J. Scott Stanley was born in Pennsylvania and, as a young child, moved with his family to Northern Saskatchewan where he grew up. Although not born in Canada, Scott is a ferociously proud Canadian.
Scott obtained a commerce degree from the University of Saskatchewan, majoring in finance and business math prior to obtaining his law degree from the University of British Columbia in 1994.
He was called to the bar in 1995 and worked at firm where he handled personal injury claims, acting for both victims and insurers. In 2002, Scott joined one of the leading insurance defence firms where he continued to act for both victims and insurers. Within 2 years of joining that firm, he became a partner and remained there until joining Murphy Battista LLP in 2007 where he now works exclusively for accident victims and their families as well as others who have claims against insurance companies.
Having acted for both sides for many years, Scott brings a balanced perspective to his work as well as a wealth of knowledge and experience.
Scott has thoroughly enjoyed his transition.
“When I represent a victim and their family, there is no doubt in my mind that I am doing the correct thing. I get to help them recapture the things that were important to them such as family life, work and hobbies. Because insurance companies increase premiums for people that cause accidents, it is my hope that my work actually encourages people to take greater care and makes the community safer. I personally found that acting for insurance companies was quite different and not as gratifying as representing victims. Often you would simply be trying to help a big company avoid paying victims or avoid its financial responsibilities to people who bought insurance policies from it. In order to do this, you often had to ask the Courts to excuse actions and behaviors that would endanger the community or that would create uncertainty for people who purchase insurance. Everyone is entitled to legal representation and I commend the lawyers who handle the difficult assignments offered by insurance companies. For me, I am grateful to be able to work with victims and their families.”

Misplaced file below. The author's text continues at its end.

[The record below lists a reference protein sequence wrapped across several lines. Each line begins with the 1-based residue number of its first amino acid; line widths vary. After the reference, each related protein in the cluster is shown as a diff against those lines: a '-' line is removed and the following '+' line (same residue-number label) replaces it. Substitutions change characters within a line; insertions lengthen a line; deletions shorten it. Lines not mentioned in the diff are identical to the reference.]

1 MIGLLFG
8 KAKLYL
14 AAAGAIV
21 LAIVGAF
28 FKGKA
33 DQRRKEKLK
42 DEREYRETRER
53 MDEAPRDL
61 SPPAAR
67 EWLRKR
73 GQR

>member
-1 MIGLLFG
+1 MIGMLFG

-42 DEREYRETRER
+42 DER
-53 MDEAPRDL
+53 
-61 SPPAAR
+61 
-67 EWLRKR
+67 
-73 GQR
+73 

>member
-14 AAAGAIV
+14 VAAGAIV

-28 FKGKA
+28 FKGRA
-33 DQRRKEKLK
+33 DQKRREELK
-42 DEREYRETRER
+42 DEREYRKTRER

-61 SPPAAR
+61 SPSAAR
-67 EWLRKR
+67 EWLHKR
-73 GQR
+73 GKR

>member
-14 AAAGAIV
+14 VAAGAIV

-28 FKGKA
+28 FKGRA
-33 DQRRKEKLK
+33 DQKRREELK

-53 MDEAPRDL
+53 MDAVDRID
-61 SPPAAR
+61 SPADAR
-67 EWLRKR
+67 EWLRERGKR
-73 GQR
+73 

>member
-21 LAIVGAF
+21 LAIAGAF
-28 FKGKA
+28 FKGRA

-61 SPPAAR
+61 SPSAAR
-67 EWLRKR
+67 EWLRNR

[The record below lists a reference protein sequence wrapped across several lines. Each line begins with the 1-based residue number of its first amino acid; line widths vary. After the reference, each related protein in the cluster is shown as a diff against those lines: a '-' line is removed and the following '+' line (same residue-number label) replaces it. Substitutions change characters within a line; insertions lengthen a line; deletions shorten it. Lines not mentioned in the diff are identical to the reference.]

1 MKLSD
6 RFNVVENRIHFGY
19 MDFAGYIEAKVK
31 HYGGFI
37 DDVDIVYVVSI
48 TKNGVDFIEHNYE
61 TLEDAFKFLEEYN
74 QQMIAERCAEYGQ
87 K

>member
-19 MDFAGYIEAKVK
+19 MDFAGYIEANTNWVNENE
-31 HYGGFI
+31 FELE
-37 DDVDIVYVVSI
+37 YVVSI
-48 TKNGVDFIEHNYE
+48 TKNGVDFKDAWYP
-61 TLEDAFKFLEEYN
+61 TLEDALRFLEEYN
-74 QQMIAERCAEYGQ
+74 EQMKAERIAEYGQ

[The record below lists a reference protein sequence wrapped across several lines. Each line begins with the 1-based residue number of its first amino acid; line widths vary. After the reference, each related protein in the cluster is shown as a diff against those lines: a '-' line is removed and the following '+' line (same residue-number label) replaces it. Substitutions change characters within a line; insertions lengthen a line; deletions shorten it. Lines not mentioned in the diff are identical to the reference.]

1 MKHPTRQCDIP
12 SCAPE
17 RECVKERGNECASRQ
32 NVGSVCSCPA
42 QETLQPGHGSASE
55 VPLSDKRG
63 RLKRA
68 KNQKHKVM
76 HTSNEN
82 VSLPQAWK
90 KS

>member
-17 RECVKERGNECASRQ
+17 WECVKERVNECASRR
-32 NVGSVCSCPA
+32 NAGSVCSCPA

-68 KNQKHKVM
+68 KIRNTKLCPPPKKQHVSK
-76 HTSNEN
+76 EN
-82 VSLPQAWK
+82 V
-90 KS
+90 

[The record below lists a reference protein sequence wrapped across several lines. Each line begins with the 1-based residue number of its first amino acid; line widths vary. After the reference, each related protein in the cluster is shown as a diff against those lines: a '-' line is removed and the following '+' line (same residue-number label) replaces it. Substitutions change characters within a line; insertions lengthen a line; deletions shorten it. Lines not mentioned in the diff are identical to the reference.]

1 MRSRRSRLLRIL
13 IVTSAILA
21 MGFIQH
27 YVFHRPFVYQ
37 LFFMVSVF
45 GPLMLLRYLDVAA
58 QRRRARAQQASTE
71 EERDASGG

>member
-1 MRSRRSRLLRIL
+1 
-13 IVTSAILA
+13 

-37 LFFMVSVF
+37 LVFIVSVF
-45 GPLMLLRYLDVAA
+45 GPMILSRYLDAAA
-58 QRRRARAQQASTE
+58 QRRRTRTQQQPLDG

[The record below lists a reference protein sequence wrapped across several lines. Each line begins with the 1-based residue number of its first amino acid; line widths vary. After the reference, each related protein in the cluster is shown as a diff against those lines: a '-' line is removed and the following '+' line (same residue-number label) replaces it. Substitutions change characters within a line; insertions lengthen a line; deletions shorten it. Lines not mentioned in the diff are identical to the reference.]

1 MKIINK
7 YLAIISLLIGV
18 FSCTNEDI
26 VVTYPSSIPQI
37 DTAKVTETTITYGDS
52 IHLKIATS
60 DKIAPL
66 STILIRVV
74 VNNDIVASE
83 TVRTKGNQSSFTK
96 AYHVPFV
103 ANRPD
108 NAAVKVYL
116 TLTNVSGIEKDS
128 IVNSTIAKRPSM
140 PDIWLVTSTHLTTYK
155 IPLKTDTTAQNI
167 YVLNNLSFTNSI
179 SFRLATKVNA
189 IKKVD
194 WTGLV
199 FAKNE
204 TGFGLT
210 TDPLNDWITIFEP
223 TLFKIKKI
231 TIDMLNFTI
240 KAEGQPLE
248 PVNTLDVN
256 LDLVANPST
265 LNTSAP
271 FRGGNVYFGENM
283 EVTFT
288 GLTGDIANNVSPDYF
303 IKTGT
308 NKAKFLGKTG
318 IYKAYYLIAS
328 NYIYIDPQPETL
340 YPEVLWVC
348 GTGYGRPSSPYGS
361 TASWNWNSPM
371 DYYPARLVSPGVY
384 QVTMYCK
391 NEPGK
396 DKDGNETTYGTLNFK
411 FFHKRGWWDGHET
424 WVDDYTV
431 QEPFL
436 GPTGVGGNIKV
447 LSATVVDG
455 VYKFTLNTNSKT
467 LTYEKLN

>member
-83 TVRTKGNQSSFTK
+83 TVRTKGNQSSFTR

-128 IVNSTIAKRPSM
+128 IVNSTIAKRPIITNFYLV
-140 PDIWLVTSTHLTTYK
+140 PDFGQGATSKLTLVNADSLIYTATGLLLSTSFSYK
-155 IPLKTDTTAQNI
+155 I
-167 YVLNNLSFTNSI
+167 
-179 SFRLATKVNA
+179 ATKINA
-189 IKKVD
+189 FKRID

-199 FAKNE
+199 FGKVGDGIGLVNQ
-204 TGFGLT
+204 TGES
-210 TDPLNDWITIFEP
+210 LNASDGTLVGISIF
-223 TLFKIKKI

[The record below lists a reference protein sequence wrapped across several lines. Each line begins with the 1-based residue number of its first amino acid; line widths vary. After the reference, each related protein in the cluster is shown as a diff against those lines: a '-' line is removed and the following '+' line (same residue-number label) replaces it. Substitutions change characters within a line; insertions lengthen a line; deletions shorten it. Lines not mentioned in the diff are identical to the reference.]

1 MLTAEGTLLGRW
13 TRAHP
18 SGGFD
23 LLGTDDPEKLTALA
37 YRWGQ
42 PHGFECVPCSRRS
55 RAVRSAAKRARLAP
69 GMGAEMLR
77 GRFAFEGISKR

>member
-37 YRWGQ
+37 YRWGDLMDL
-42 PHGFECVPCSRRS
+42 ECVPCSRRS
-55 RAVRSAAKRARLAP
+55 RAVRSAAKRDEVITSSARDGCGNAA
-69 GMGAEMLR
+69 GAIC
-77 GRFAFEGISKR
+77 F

Scott recognizes the importance that work has to a person’s dignity and self esteem. A great deal of Scott’s time is spent helping his clients return to work, or to find employment that will accommodate their disabilities.
Scott gives considerable amounts of time to organizations that provide free legal advice to people who can not afford lawyers. Scott frequently acts as pro bono counsel for people who cannot afford a lawyer and who have cases that are too complex to handle by themselves.
Scott is married with two beautiful daughters, and knows first hand the importance of family. When work and family life permit, Scott enjoys biking, basketball and reading.
Click on case names to read a selection of Scott's decisions*
- Huang v. Canadian National Railway Company, 2018 BCSC 1235
Stephen Gibson, Scott Stanley, and Brandon Souza acted for the plaintiff who suffered a traumatic brain injury and a spinal cord injury that rendered her an incomplete quadriplegic. The plaintiff, an engineer, was driving across train tracks at a passive crossing when a train collided with the right side of her vehicle. The court found that Canadian National Railway Company was aware of insufficient sight lines and the dangerous nature of the specific railway crossing for many years prior to the accident and took no actions to ameliorate those risks. Despite the Plaintiff’s failure to stop at a stop sign at the railway crossing, Canadian National Railway Company was still found 60% at fault for the accident. The court awarded approximately $3,200,000 in damages.